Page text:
Appeal from an order of the Supreme Court, Onondaga County (Deborah H. Karalunas, J.), entered March 30, 2009. The order, among other things, granted the motion of defendants Nationwide Mutual Insurance Company and Nationwide Mutual Fire Insurance Company for summary judgment.
Published by New York State Law Reporting Bureau pursuant to Judiciary Law § 431.
This opinion is uncorrected and subject to revision before publication in the Official Reports.
PRESENT: SCUDDER, P.J., CENTRA, CARNI, SCONIERS, AND PINE, JJ.
It is hereby ORDERED that the order so appealed from is unanimously affirmed without costs.
Plaintiffs commenced this action pursuant to Insurance Law § 3420 (a) (2), alleging that defendants Nationwide Mutual Insurance Company and Nationwide Mutual Fire Insurance Company (collectively, Nationwide defendants) are obligated to satisfy the judgment that plaintiffs obtained against defendant Jeffrey Harmer in the underlying personal injury action (see Insurance Law § 3420 [a] ). Harmer was insured under a homeowners' policy issued by the Nationwide defendants. In the underlying action, plaintiffs sought damages for injuries sustained by Michael Gruninger (plaintiff) when he was shot by Harmer while they were deer hunting. As a result of that incident, Harmer pleaded guilty to assault in the third degree (Penal Law § 120.00 ). After they were notified of the underlying incident, the Nationwide defendants issued a letter in which they disclaimed coverage based on, inter alia, a provision in the homeowners' policy that excluded coverage for bodily injury "caused by or resulting from an act or omission [that] is criminal in nature and committed by an insured." Plaintiffs appeal from an order that, inter alia, granted the Nationwide defendants' motion for summary judgment dismissing the complaint and denied plaintiffs' cross motion for summary judgment on the complaint. We affirm.
In Slayko v Security Mut. Ins. Co. (98 NY2d 289, 292), the defendant's insured had pleaded guilty to assault in the second degree (Penal Law § 120.05 ), arising from an incident in which he pointed a shotgun at the plaintiff and pulled the trigger, incorrectly believing that the gun was unloaded. The Court of Appeals concluded that a provision in the insurance policy issued by the defendant excluding coverage for liability " arising directly or indirectly out of instances, occurrences or allegations of criminal activity by the insured' " did not violate public policy and that it properly excluded coverage for the plaintiff's injuries (Slayko, 98 NY2d at 294-296).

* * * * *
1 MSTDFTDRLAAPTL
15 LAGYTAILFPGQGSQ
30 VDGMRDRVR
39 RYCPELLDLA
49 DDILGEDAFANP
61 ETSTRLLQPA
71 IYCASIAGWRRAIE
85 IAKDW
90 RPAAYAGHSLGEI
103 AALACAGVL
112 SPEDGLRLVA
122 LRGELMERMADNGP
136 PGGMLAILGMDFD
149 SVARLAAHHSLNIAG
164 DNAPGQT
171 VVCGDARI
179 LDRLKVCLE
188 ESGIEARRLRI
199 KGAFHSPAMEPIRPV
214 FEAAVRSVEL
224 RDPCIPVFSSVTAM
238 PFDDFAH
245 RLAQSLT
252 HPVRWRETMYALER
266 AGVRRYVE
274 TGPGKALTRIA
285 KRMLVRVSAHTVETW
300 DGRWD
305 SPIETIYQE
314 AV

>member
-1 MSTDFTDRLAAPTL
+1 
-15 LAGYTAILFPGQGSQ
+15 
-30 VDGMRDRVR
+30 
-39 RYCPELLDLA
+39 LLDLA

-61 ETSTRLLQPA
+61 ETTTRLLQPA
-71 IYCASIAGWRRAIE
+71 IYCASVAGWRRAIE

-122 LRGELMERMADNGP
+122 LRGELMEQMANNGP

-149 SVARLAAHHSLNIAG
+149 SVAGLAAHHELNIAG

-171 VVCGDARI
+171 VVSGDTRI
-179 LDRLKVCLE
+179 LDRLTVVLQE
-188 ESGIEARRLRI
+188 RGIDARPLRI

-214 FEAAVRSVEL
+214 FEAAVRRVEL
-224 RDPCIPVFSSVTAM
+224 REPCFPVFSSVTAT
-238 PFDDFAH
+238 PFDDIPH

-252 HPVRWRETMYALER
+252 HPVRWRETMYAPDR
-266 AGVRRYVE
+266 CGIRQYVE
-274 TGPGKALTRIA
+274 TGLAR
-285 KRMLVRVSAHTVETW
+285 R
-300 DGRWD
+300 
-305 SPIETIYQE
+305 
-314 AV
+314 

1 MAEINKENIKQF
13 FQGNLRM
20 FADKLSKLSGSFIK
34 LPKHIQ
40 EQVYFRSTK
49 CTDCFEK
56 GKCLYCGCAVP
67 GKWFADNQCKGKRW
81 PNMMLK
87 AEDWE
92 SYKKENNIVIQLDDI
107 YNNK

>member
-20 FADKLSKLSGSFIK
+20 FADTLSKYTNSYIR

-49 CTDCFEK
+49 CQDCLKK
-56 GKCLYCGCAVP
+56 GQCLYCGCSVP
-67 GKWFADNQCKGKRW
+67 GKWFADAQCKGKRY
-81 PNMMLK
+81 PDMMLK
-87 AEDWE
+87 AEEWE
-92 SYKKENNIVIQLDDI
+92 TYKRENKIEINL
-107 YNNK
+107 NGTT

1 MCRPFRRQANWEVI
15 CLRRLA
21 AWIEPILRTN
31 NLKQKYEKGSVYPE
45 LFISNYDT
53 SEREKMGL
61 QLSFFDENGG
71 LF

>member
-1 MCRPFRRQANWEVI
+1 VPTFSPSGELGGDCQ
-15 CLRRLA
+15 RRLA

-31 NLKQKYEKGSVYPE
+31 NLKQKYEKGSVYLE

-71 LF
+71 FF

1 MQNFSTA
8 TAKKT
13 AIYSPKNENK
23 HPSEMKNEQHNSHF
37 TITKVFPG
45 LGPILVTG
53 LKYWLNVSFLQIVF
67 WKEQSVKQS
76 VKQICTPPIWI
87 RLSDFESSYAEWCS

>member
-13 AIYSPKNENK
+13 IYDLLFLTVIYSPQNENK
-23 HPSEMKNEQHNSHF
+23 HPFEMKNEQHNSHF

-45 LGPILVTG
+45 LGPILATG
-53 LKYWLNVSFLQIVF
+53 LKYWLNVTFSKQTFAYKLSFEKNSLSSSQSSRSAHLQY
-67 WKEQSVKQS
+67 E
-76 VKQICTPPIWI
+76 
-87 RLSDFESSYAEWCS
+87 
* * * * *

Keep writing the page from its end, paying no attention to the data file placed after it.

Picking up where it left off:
Here, plaintiffs correctly concede that the shooting incident falls within the criminal act exclusion in the homeowners' policy and, based on the Court's decision in Slayko, such an exclusion is not barred by public policy. Plaintiffs contend, however, that this case is of the sort anticipated by the Court when it acknowledged in Slayko that "[a] case may arise in which a broad criminal activity exclusion . . . facially applies, yet works an injustice because the prohibited act involves little culpability or seems minor relative to the consequent forfeiture of coverage" (id. at 294). We reject that contention. Pursuant to Penal Law § 120.00 (3), "[a] person is guilty of assault in the third degree when . . . [w]ith criminal negligence, he [or she] causes physical injury to another person by means of a deadly weapon or a dangerous instrument." Contrary to plaintiffs' contention, criminal negligence as defined in Penal Law § 15.05 (4) is not synonymous with the common-law negligence standard applied in civil cases (see PJI 2:10), and not every hunting accident would be excluded under the criminal activity exclusion inasmuch as such accidents do not necessarily involve criminal negligence.
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